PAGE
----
5 Tips to Get that Call-to-Action Response

Photo by laverrue

Have you been in the position where you issued a call to action and the response was, well, pretty sad?

You probably thought you yourself, “This is such an important issue! It’s at the core of our mission! How can our supporters not respond?!”

I’ve been there, and it’s disheartening when you feel your your supporters aren’t there when you need them the most.

Then I realized that I was looking at it the wrong way. Our supporters were definitely there for us (they donated or signed up for our newsletter at some point, right?). They have already demonstrated some sort of support by giving us their contact information.

The problem was on our end. We didn’t really give our supporters a reason to do anything beyond donating. Donating is easy for most people; but anything more than that requires effort. And to have someone put in additional effort for you is really asking for a lot.

So how do you get them to put in a little extra effort?

If there’s something you’re passionate about, you don’t really think twice whether or not you should do something about it. You just do.

And that’s the emotional response level every nonprofit wants from their donors. The emotional, passionate donors are the ones that keep coming back to help. They respond when you call. They donate every year, they sign that petition, they lobby their congressmen, and they come to your events.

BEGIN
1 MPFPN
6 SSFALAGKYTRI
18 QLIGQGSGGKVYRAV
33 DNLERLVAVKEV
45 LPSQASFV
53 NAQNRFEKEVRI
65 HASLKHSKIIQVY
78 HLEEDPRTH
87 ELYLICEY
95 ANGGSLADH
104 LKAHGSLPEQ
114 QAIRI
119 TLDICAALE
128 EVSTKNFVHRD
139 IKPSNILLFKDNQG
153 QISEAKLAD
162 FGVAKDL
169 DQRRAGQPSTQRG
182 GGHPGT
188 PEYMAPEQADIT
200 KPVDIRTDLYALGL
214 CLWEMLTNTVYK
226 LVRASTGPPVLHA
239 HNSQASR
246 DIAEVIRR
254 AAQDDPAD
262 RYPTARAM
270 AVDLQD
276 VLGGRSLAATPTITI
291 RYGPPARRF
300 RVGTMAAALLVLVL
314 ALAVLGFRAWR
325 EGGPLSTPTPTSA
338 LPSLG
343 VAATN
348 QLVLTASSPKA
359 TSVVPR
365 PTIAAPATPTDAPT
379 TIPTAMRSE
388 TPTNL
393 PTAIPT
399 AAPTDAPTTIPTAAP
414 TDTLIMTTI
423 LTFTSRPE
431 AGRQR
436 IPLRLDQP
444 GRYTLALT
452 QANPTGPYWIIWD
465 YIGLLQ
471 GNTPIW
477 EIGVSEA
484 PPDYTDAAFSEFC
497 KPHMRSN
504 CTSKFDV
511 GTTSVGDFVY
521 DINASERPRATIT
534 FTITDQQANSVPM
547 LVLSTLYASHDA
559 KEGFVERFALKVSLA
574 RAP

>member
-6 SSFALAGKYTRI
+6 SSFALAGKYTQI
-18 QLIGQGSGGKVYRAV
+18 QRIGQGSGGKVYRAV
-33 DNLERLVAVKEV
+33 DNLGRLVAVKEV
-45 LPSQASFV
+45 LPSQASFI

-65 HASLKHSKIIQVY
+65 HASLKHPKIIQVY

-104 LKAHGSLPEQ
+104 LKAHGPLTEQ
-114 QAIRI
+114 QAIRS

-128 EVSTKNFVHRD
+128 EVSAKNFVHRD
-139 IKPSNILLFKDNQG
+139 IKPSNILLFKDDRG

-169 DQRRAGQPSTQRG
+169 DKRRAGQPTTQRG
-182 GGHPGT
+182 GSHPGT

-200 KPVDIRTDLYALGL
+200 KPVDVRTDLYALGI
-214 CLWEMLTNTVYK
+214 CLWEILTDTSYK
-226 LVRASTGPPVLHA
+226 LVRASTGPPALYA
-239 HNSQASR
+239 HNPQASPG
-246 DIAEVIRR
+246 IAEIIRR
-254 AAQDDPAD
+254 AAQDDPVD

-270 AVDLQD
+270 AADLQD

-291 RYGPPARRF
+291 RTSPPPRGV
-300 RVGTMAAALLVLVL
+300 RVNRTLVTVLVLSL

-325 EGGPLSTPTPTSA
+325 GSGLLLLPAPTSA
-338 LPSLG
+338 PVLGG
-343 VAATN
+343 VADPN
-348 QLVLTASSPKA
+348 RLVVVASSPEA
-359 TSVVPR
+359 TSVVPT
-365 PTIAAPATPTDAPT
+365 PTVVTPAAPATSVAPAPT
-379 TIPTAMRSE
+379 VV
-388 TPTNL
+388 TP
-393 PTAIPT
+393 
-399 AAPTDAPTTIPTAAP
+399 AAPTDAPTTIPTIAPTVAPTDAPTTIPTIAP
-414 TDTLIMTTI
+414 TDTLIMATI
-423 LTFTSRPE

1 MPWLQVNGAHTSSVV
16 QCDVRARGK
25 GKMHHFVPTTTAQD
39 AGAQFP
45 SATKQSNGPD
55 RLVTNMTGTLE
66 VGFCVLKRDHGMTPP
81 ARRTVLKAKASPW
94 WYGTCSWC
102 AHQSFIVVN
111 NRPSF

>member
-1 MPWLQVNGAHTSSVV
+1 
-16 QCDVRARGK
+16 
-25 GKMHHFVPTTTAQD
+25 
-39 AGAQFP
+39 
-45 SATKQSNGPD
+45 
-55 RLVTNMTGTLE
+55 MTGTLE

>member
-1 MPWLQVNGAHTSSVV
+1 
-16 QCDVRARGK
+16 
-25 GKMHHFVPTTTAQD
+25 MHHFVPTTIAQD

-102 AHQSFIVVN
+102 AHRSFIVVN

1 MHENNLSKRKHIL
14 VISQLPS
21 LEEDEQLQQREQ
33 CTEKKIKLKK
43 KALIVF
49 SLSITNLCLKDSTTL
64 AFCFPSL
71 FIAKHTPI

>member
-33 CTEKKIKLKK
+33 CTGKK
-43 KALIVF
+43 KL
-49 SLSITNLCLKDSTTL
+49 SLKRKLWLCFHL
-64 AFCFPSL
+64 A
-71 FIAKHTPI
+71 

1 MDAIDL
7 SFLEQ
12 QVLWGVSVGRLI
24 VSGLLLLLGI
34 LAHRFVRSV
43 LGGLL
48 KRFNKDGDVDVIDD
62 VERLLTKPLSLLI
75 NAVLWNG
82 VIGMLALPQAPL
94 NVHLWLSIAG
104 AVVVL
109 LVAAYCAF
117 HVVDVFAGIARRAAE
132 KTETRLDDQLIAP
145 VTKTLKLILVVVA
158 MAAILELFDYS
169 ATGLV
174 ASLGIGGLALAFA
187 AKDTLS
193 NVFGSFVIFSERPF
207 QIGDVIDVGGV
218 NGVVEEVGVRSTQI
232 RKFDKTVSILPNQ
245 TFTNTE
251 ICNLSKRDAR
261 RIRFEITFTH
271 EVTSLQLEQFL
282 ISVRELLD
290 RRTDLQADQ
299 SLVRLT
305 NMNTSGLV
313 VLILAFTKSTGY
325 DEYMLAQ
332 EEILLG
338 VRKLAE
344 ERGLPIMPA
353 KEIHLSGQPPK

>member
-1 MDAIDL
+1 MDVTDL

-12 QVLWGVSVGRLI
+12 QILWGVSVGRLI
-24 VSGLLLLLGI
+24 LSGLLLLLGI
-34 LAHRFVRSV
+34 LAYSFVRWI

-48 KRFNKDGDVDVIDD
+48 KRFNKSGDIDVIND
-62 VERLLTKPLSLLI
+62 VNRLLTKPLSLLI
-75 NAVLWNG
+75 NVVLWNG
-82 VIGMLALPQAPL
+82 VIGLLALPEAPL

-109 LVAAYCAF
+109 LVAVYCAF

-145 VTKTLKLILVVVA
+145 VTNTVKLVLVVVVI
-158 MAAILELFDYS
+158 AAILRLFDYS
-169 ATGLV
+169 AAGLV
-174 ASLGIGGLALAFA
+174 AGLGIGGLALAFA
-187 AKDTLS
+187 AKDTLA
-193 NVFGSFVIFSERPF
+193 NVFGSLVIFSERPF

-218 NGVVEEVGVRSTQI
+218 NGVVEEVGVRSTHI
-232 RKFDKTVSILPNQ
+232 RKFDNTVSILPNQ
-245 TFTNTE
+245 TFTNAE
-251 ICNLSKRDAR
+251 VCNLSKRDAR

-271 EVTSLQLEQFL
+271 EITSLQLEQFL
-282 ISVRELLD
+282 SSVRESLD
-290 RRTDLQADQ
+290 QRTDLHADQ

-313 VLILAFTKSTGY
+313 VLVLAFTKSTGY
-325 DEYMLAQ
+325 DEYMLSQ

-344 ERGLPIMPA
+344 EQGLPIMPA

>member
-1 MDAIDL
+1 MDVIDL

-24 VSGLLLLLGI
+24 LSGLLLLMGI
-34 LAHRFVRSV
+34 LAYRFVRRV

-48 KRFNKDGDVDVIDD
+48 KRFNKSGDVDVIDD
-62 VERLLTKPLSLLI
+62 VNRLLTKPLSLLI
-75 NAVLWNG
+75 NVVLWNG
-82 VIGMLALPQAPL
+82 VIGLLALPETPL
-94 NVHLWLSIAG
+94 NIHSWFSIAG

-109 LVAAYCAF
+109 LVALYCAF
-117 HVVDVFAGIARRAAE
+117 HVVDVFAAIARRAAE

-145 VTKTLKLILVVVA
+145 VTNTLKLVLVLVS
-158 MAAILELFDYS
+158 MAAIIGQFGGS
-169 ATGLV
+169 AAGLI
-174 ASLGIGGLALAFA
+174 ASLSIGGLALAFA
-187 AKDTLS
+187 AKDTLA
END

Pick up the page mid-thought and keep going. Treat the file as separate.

That is what brings to value to the work you’re doing.

So you have to help your donors get to that point with you. Here are 5 tips on how to achieve that:

  1. Give them something to talk about. You talk when you have something to say, right? So if you have a group of people gathered and they have something in common (i.e. your cause), you already have an easy entry point to hold a conversation with them.
  2. Give them a community. In order to talk online, however, you need to give your supporters a place to do so. This could be your Facebook page, Twitter hashtag, or community bulletin board. Establish this wherever most of your supporters are, and bring them together to talk to you and each other.
  3. Give them kindness. Friendliness will encourage your supporters to open up and share. By simply reaching out to people in a warm way, you can engage them and start building trust.
  4. Give them tools. If they’re going to create a movement for you, you have to arm them with the things they need to execute. Whether it’s as simple as a Twibbon or as complex as a toolkit, make it easy for your supporters to take action for you.
  5. Give them what they need. Though your supporters may have a common denominator for backing you up, they may have other needs you can help fulfill. Some could be looking for emotional support, others may need resources. As you get to know your community one-on-one, think of ways you can supply them with other things they need. After all, you’re there for them, right?

Notice a pattern here? Give! Give and you shall receive.

What are some of your thoughts?